By far the best in Hebrew Grammars Mar 25, 2003
I have used many other grammars in my studies of Biblical Hebrew and none have been as helpful as this one. I would seriously consider selling the others if they were not required texts for my future studies. His handling of Hebrew and cognate languages will give a student a much deeper knowledge than many of the modern grammars targeted at a lazier student audience.
A "Must Have," and Worth All the Work Needed to Read It Jan 16, 2002
Whether one is taking formal education classes or is seeking to read Biblical Hebrew on his/her own, this text will have to become part of the personal library. There are grammatical issues in Hebrew that are never explained in 1st-year grammars, but one will need to know them, and Gesenius provides this.
I recommend reading this book from cover to cover at least twice: once as a studious overview, secondly as a serious study, maybe putting notes into your Hebrew text. But the following explanation is needed: there are portions of information that do not have to be known too thoroughly to understand what one is reading in the Hebrew Tanach. Much of the information is analytical more from a linguistics standpoint. In other words, don't think you need to know everything in the book. But embedded within the optional information is other information one will need; so all the book must be read.
The book can be broken down into 3 levels: 1. That which every serious student must know. This would mean that most of the book needs to be known, with probably placing details into your Hebrew text for reference. This text is especially needed for grammatical variations not found in basic grammars (e.g., a rare form of the infinitive used with intransitive verbs; the fem. objective affix seemingly having no antecedent, but actually having a previous phrase or clause for its antecedent, regardless of gender, Gen. 15:6); the ignoring of gender at times, etc. Like any other language, Hebrew has grammatical structures that have "broken the rules."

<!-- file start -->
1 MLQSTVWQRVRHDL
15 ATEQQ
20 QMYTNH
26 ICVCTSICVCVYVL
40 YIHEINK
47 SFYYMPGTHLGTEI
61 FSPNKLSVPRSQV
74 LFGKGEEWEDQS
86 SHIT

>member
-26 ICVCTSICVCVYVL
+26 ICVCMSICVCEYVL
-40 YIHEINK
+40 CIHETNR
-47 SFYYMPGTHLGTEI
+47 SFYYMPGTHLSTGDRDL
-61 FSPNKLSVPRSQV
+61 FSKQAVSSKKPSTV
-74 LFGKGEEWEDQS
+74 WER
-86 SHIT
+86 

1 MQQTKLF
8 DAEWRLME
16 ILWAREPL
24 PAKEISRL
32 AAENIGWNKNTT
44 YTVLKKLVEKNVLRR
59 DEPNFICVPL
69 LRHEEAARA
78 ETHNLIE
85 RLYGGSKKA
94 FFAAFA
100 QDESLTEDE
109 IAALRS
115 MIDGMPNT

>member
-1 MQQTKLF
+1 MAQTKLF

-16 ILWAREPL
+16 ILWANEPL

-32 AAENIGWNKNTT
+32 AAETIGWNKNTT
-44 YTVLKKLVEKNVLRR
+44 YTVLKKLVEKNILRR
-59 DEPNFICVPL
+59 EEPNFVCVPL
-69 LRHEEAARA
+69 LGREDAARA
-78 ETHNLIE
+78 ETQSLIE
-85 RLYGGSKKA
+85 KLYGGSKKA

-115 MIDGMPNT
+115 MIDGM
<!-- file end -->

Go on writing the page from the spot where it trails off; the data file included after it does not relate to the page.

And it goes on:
2. That which is interesting to know and which may or may not really help in translation. This would, for instance, include some of the heavier details concerning rules for vowel changes, etc.
3. That which surely does not need to be known to read and understand Hebrew. This information is for people who are grammar geeks, who need to know how things work even though not knowing this information will not hurt anyone's communication skills. Much of this has to do with comparing Hebrew with other Semitic and European languages. It's interesting, and in other fields, it is important; but for the Hebrew reader, this tends to be ineffectual in helping the student who is learning to read Hebrew. Don't be discouraged by this stuff as you read the book; read it and move on.
Just as with English, volumes can be written on how a language works, and Gesenius provides this. But no one needs to know the most intricate circuitry to communicate. For instance, speakers in English say, "If he were to go, I would stay." The rule for having a plural verb for the singular pronoun is: "3rd person singular subjunctive uses a plural verb." Most people don't know this, and yet they speak correctly. The same is true with Hebrew: You can get overloaded with the details, and yet without those details a student of Hebrew won't have a problem.
As one progresses in the book, the information becomes more practical in a sense, moving away from all the technical analysis of language and moving into what is really needed for anyone to do translation.
But, it is also true that while all this information should be reviewed because of its historical important in the process of understanding Hebrew, it is also necessary to know that there are significant points in this grammar that have been proven to be untrue. Such updated information can be found in Waltke & O'Connors "Introduction to Biblical Hebrew Syntax," another, and even more so, must have.